Bay hoping to rediscover his stroke
PORT ST. LUCIE, Fla. -- Shortly after Carlos Beltran arrived for spring training in 2008, he sat on the dugout bench here at Digital Domain Park -- it was Tradition Field back then -- and famously proclaimed the Mets as "the team to beat."
Times have changed.
When Jason Bay showed up Thursday, he plopped down on the same spot, let the scrum of reporters gather 'round and delivered a more modest prediction for the 2012 campaign, as really only Bay can.
"Are we the No. 1 favorite for the division? Probably not," Bay said. "But I think it's not out of the realm of truth that we can be pretty good."
Not exactly tabloid fodder, but Bay will help determine just how good the Mets are in 2012 as he enters Year Three of his four-year, $66-million contract. Terry Collins plans to bat Bay fifth, sandwiched between cleanup hitter Ike Davis and Lucas Duda, so the manager is going to need something more substantial than his .386 slugging percentage while in a Mets uniform.
Or as Collins puts it, "I want him to be himself. I think Jason Bay is going to be Jason Bay."
Sounds simple, right? But Bay spent his first two years as a Met essentially chasing his tail in an effort to rediscover the stance and swing that led to his career-best numbers with the Red Sox. A season-ending concussion in 2010 deepened his problems, and when he tried to self-correct during spring training last year, those supposed adjustments derailed him until September.
It was in that final month that Bay chose to scrap everything he had tried to do and went back to being, well, himself. In 20 games, he batted .313 with a .392 on-base percentage, .563 slugging percentage, seven doubles, three homers and 13 RBIs.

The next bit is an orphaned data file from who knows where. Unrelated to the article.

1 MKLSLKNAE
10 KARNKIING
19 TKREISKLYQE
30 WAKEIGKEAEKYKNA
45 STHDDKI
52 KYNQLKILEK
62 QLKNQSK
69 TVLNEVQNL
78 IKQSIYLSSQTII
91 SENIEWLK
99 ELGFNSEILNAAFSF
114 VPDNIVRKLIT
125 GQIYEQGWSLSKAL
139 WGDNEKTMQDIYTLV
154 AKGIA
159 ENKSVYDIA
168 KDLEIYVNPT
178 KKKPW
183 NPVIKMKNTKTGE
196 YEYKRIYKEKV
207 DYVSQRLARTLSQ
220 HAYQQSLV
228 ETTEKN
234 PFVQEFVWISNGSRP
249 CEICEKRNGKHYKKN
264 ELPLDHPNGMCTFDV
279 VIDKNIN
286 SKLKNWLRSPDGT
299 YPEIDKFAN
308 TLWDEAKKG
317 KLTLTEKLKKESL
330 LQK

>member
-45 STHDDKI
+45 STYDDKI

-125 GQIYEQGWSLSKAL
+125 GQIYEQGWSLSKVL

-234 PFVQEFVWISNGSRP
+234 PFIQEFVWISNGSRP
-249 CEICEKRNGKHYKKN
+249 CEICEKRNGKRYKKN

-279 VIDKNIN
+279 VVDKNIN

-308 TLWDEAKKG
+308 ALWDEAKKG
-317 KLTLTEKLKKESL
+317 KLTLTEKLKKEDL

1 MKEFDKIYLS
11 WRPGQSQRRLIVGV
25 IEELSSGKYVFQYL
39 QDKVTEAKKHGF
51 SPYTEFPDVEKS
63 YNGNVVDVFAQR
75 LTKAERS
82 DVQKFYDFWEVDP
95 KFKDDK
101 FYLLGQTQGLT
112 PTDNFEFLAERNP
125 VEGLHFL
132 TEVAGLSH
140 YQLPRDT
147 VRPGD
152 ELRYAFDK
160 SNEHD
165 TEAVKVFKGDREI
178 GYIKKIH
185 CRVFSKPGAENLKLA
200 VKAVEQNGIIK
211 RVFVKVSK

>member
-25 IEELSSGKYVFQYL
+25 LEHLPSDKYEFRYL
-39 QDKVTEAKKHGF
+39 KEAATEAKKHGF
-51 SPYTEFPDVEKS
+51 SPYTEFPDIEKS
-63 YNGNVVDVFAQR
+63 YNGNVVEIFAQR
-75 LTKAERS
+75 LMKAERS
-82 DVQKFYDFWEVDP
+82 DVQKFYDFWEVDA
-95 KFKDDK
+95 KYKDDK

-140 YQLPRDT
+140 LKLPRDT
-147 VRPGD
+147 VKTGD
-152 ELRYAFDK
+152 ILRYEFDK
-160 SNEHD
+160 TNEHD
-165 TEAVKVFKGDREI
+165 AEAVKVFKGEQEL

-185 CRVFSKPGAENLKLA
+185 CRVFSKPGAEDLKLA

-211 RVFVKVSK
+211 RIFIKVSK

Encouraged by that offensive spike and a better vibe at the plate, Bay spent this winter with a "tee-type contraption" in his garage and worked on bottling that good feeling.
"The first year I came in, I was the new guy," Bay said. "Last year, I was coming off the concussion. Now I'm not working on anything new -- just trying to do what I've always done, and that's the way I'm going to approach it regardless of what's happened in the past. Just kind of move forward."
The Mets did what they could for Bay by moving in the leftfield wall at Citi Field and cutting it in half. That should work to the advantage of Bay, who believes his salvation lies in becoming more of a pull hitter again. But if he slips back into his self-destructive habits, he knows it won't matter.
"Just by default, it's going to help out a little bit," Bay said. "I don't think it's going to make the difference between having a down or an average year to a phenomenal one. It's not going to change my plan."
Bay also used the last four months off to heal a right shoulder that he said was banged up from a diving play in late August. His confidence, however, remained intact. When asked if he wonders about his future in the game, he insisted that is not the case.
"I feel like I'm a realist," Bay said. "If I didn't feel like I could do it, I feel like I could nip that. It's there. Toward the end of the season, it started to show itself. I've just got to find a way to keep it on. You believe in what you can do because you've done it for so long."
One thing is for sure: His self-deprecating humor is in midseason form. When asked what, if anything, is different with his stance, he smiled. "I'm hitting lefthanded now," he said. "I realized the other day that I was actually on the wrong side of the plate."